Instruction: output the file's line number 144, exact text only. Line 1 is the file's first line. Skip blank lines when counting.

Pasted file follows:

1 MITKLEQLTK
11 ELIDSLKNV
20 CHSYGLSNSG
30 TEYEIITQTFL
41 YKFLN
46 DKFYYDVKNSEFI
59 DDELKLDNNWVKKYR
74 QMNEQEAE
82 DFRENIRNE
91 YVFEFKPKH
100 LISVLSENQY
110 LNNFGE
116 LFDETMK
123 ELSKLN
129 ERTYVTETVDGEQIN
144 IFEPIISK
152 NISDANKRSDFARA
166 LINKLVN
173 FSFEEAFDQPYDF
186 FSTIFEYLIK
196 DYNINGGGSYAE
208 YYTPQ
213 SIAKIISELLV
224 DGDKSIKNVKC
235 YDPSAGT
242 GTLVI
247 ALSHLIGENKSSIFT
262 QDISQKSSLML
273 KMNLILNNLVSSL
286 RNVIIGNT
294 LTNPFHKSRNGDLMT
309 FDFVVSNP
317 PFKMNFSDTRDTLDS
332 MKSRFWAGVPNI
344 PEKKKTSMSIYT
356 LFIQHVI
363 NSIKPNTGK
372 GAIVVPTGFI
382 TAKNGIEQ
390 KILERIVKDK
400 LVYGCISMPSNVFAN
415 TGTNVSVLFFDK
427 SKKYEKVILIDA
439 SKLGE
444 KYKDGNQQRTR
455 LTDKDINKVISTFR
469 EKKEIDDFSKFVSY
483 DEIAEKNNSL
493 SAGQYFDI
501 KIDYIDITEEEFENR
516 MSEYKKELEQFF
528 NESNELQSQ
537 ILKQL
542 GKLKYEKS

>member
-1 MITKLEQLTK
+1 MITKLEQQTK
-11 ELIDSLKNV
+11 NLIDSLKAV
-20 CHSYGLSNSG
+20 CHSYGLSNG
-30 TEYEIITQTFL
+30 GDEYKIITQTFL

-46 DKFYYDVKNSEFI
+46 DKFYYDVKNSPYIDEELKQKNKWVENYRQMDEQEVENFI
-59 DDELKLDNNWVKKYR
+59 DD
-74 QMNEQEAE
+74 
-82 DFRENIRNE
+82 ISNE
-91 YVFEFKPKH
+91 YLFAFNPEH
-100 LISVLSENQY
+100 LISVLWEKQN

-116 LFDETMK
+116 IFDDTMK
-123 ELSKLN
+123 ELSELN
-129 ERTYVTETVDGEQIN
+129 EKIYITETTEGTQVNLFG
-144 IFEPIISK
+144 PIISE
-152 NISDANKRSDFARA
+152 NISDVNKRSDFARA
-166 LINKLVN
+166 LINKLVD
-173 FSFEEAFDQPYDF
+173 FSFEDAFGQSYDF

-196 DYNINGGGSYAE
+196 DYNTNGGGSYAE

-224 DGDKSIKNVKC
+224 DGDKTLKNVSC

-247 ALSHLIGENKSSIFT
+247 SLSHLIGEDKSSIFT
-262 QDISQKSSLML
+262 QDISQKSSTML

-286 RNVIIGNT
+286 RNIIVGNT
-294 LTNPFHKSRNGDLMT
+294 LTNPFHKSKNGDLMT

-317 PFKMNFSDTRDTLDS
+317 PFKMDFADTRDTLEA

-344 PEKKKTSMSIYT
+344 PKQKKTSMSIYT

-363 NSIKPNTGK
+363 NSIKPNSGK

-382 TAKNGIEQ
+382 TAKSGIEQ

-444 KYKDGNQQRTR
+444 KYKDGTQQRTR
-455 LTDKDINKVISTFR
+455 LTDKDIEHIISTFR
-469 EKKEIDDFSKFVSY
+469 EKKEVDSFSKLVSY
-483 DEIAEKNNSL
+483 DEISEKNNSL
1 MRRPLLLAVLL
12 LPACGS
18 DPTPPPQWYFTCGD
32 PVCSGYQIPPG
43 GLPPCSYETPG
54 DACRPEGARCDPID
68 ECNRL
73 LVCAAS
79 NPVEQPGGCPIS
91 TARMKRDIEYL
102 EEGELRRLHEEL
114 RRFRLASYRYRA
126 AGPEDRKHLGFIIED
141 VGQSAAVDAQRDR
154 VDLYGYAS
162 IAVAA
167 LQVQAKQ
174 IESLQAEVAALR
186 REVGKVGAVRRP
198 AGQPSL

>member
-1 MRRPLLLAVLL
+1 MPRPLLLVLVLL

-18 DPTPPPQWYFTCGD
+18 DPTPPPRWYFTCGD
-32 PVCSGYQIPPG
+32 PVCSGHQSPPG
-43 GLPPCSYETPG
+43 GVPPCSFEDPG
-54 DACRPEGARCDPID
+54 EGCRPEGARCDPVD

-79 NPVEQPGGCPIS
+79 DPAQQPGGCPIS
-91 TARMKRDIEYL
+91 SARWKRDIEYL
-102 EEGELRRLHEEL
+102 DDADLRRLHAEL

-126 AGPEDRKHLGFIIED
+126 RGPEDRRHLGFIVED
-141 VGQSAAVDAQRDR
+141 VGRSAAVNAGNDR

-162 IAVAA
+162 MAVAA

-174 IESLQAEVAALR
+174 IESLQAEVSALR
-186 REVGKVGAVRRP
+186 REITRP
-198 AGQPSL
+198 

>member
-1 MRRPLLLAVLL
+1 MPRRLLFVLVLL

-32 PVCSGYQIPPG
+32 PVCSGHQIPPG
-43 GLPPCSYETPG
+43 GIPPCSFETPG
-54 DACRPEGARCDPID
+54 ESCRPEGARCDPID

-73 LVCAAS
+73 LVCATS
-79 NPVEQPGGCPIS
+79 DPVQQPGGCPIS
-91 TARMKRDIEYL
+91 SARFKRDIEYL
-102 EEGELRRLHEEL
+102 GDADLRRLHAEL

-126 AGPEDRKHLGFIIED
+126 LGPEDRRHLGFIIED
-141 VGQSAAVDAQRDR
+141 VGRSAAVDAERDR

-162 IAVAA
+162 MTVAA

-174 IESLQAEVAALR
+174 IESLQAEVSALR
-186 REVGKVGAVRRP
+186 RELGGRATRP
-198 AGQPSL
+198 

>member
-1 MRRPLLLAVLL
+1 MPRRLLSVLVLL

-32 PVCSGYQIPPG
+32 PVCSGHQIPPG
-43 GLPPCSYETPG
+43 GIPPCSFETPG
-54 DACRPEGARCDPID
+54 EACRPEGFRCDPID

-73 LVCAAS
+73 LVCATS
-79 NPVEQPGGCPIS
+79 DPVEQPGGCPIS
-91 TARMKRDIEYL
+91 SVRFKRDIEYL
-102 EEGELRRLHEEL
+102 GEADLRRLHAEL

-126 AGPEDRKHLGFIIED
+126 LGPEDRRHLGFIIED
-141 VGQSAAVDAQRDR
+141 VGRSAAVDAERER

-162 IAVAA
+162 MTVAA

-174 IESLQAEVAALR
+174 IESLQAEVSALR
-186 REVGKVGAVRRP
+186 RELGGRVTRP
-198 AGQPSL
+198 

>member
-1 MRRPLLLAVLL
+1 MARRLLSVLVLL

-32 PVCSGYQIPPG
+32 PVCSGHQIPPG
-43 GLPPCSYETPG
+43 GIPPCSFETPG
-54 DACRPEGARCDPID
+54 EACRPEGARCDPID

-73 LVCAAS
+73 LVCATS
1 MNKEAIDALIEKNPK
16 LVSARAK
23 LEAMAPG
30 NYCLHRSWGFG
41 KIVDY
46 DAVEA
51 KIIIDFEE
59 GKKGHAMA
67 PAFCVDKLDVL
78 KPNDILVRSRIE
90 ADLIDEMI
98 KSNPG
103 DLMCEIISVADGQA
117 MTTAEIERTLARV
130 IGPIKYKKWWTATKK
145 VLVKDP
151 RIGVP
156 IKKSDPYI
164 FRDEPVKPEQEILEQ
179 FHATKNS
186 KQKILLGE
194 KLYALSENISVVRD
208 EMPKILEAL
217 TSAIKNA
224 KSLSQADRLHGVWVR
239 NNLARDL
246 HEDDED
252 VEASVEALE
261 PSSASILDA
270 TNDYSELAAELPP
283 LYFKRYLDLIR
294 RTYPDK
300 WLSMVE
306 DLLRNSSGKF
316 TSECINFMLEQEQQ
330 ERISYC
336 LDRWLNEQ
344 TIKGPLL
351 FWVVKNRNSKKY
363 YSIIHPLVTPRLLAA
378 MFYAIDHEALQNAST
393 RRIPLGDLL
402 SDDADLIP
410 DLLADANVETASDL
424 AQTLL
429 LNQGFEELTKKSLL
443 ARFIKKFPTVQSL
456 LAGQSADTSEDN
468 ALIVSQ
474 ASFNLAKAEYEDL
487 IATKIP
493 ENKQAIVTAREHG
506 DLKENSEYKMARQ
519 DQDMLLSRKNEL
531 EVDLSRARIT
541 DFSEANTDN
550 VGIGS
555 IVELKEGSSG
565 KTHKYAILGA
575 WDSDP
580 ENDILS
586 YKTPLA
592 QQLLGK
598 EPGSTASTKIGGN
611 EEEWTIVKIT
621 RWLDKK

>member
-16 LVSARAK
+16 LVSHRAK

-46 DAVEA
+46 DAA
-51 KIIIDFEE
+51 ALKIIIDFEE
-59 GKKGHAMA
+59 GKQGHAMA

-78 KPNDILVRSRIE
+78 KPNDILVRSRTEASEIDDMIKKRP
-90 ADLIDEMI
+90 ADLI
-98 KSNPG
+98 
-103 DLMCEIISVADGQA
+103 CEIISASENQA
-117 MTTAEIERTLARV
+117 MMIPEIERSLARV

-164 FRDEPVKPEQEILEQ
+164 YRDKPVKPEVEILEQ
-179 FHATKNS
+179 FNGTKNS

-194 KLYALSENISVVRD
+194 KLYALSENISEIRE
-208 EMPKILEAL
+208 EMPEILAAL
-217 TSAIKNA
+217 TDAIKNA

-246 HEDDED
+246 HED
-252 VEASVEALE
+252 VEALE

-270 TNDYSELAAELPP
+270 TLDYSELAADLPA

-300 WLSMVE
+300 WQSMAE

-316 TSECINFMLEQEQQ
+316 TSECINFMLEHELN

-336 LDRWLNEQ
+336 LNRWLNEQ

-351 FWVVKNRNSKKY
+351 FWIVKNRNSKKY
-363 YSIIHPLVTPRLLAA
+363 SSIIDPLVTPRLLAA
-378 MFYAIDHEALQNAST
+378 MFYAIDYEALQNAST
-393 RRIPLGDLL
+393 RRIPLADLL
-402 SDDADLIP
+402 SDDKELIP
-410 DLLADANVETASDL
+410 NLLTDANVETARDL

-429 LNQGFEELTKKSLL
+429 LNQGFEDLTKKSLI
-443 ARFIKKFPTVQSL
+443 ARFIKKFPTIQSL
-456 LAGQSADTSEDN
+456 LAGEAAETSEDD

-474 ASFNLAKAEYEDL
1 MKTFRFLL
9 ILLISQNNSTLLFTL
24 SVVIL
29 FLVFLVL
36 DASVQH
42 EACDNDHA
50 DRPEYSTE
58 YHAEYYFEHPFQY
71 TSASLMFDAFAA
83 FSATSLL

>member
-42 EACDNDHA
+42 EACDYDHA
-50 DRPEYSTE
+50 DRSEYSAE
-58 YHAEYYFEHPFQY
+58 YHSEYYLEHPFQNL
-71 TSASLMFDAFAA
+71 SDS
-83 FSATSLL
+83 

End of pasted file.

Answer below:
+32 PVCSGHQSPPG